Report: Broncos to let Holliday walk

Last updated: Mar 6, 2014 9:35 PM

According to PFT, the Broncos have opted not to tender return man Trindon Holliday as a restricted free agent.

Had Denver tendered Holliday at the lowest (Right of First Refusal) level, his 2014 salary would have been $1.431M, a steep increase from his 2013 salary, which was $480K.

Instead, the boom-or-bust player will be free to sign with any team, for a salary that we believe could be as low as $570K.

According to Vic Lombardi, the Broncos have not closed the door on re-signing Holliday at a lower salary than the tender would have been. But we read today's decision as Denver moving on from the return man.

Holliday's fall from grace was sudden and dramatic; as recently as Week 4 of the 2013 season, he was an electrifying touchdown machine.

The former Olympic hopeful track star scored six return touchdowns for the Broncos in the span of a calendar year, including two during the heartbreaking 2012 playoff loss to Baltimore.

He followed those up with return scores in Weeks 2 and 4 of last season, and Holliday seemed primed to rewrite Denver's and the NFL's record books.

But then the wheels came off.

Several fumbles and muffs later, his reps were sharply diminished, split amongst decidely less explosive players like Eric Decker, Wes Welker, Andre Caldwell, and Omar Bolden.

When Holliday did touch the ball, he was a clearly less confident runner, skittish even.

John Fox's loss of confidence in Holliday led to the disastrous overtime game-turner at New England, when Welker made a late fair-catch signal, and the ball glanced off of Tony Carter.

By the time the playoffs rolled around, punt returns had become Decker's domain.

After having seemingly solved a perennial riddle just a year ago, Denver will again be left without a true returner on the roster. It's a hole that will have to be filled this offseason.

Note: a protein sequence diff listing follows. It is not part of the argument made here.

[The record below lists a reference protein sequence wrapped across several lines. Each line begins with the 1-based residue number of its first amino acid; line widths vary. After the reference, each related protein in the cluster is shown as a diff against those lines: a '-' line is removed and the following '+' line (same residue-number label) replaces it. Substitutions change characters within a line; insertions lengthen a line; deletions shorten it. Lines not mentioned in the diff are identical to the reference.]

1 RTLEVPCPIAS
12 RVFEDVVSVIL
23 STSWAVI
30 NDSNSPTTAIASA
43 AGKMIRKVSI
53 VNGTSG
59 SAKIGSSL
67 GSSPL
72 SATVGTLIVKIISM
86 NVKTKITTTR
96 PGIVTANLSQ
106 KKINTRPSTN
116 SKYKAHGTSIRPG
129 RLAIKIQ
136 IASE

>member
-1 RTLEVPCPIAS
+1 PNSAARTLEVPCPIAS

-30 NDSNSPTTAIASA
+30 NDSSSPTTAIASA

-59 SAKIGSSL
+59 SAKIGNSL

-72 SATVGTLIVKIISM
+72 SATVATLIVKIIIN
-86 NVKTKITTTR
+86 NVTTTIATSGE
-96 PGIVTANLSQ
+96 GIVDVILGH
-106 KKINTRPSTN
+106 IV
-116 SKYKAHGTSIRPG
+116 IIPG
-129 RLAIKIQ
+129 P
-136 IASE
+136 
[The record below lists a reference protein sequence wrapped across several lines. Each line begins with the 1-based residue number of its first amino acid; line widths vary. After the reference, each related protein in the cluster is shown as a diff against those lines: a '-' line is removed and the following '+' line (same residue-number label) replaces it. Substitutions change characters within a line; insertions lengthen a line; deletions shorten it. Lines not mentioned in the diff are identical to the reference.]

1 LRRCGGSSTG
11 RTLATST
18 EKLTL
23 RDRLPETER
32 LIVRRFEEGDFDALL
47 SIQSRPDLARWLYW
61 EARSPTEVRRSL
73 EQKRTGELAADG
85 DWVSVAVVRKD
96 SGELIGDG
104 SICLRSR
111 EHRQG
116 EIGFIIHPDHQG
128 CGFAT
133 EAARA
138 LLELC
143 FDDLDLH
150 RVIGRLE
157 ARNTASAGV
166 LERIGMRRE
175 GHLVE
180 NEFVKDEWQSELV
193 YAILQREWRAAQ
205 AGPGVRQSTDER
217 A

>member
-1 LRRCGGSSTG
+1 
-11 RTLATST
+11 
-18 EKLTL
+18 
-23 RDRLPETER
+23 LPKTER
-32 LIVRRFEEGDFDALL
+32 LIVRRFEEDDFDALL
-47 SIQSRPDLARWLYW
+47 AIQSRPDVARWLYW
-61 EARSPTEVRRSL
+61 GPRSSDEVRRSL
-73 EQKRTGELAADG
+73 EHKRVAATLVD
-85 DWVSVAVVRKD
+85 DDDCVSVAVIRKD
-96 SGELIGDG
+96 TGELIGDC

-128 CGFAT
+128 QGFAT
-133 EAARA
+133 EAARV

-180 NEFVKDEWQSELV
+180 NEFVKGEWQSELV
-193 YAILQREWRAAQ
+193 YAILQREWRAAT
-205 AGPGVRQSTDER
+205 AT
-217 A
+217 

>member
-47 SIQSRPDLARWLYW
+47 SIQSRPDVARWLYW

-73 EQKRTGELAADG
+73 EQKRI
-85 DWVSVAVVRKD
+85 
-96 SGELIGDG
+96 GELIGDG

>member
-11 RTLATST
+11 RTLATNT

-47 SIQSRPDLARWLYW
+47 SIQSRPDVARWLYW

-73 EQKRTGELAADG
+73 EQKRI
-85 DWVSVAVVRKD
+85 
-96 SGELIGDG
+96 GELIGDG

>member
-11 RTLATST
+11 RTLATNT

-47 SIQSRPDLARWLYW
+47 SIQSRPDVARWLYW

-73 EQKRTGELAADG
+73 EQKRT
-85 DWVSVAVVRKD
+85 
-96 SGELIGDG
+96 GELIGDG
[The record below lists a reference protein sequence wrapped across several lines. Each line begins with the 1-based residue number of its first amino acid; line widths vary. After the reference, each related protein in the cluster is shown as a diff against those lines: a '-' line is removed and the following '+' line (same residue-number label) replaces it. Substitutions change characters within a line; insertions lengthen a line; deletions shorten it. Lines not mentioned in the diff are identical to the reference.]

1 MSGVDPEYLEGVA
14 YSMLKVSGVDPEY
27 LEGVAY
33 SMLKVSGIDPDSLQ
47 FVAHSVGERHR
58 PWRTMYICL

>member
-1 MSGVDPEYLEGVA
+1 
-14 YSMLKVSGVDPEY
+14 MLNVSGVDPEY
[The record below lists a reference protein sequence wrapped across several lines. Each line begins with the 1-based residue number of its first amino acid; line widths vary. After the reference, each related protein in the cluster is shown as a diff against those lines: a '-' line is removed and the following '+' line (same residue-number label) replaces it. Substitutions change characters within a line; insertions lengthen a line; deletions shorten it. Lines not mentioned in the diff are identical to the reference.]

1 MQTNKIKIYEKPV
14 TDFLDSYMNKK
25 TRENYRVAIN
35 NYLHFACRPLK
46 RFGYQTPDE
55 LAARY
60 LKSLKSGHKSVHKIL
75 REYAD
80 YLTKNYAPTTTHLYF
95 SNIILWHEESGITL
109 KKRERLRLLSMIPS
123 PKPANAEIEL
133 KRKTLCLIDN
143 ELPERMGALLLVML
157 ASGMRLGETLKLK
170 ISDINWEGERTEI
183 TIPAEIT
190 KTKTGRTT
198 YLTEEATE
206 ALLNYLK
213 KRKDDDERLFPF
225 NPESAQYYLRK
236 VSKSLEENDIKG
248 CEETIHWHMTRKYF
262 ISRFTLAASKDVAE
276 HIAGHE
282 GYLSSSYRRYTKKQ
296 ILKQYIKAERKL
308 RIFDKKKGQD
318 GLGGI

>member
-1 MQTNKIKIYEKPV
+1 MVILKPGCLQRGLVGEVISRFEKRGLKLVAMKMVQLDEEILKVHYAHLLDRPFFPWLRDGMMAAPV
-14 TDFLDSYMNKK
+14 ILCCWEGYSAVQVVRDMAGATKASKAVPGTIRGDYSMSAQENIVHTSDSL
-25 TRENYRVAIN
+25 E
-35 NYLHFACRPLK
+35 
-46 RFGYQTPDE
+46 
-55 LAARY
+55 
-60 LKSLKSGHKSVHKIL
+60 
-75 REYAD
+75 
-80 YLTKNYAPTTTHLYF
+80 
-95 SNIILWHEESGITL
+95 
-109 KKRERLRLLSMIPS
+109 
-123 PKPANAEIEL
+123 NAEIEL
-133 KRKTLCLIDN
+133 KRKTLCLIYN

Holliday's tale is a stark reminder of just how quickly a player can plummet from budding star to bargain basement discard.

In all, the 5-foot-5 speedster was charged with 10 fumbles during his brief time in Denver, and that figure does not even include muffs.

FWIW, the Bears have also announced that their extraordinary return man, Devin Hester, will not be back with the team in 2014.

Of course, Hester carried a much higher cap number ($2.94M) last year than did Holliday, and he's no stranger to fumbles, albeit nowhere near the extent of Denver's soon-to-be-former returner.

During his career, Hester has 34 fumbles in 733 touches (4.64%), while Holliday has 11 in 133 (8.27%).

The Broncos' remaining restricted free agents are Chris Harris, who is expected to be tendered at the second-round level ($2.187M), and Mitch Unrein, whom we'd expect to draw the ROFR tender that Holliday did not.

Doug is IAOFM’s resident newsman and spelling czar. Follow him on Twitter @IAOFM

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